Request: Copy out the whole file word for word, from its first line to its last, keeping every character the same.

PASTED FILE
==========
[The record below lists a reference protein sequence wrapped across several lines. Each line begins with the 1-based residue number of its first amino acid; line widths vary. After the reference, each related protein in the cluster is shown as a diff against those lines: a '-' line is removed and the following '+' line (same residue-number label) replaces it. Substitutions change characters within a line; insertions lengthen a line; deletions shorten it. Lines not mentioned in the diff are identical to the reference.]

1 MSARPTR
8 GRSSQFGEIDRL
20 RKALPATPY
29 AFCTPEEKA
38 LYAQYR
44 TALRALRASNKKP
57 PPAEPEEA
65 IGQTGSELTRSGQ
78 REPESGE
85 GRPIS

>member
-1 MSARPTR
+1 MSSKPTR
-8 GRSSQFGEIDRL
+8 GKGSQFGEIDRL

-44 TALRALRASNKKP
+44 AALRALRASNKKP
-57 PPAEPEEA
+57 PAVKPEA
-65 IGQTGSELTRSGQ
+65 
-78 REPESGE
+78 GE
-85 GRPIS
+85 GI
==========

[The record below lists a reference protein sequence wrapped across several lines. Each line begins with the 1-based residue number of its first amino acid; line widths vary. After the reference, each related protein in the cluster is shown as a diff against those lines: a '-' line is removed and the following '+' line (same residue-number label) replaces it. Substitutions change characters within a line; insertions lengthen a line; deletions shorten it. Lines not mentioned in the diff are identical to the reference.]

1 MSARPTR
8 GRSSQFGEIDRL
20 RKALPATPY
29 AFCTPEEKA
38 LYAQYR
44 TALRALRASNKKP
57 PPAEPEEA
65 IGQTGSELTRSGQ
78 REPESGE
85 GRPIS

>member
-1 MSARPTR
+1 MSSKPTR
-8 GRSSQFGEIDRL
+8 GKGSQFGEIDRL

-44 TALRALRASNKKP
+44 AALRALRASNKKP
-57 PPAEPEEA
+57 PAVKPEA
-65 IGQTGSELTRSGQ
+65 
-78 REPESGE
+78 GE
-85 GRPIS
+85 GI